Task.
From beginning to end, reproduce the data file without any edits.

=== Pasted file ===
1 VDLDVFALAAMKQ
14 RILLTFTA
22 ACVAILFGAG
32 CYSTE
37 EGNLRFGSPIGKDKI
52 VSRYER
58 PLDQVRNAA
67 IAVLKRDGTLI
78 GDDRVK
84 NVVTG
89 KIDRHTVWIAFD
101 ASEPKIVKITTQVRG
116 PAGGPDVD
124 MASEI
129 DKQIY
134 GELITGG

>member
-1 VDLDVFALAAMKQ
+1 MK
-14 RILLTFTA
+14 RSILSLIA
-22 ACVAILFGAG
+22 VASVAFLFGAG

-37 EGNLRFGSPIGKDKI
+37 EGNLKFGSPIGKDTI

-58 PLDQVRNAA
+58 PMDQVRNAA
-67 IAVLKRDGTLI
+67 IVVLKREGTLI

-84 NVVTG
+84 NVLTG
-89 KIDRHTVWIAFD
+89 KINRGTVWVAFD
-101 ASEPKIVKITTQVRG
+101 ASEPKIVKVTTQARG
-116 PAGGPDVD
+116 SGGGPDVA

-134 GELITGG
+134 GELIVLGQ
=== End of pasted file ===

1 VDLDVFALAAMKQ
14 RILLTFTA
22 ACVAILFGAG
32 CYSTE
37 EGNLRFGSPIGKDKI
52 VSRYER
58 PLDQVRNAA
67 IAVLKRDGTLI
78 GDDRVK
84 NVVTG
89 KIDRHTVWIAFD
101 ASEPKIVKITTQVRG
116 PAGGPDVD
124 MASEI
129 DKQIY
134 GELITGG

>member
-1 VDLDVFALAAMKQ
+1 MK
-14 RILLTFTA
+14 RSILSLIA
-22 ACVAILFGAG
+22 VASVAFLFGAG

-37 EGNLRFGSPIGKDKI
+37 EGNLKFGSPIGKDTI

-58 PLDQVRNAA
+58 PMDQVRNAA
-67 IAVLKRDGTLI
+67 IVVLKREGTLI

-84 NVVTG
+84 NVLTG
-89 KIDRHTVWIAFD
+89 KINRGTVWVAFD
-101 ASEPKIVKITTQVRG
+101 ASEPKIVKVTTQARG
-116 PAGGPDVD
+116 SGGGPDVA

-134 GELITGG
+134 GELIVLGQ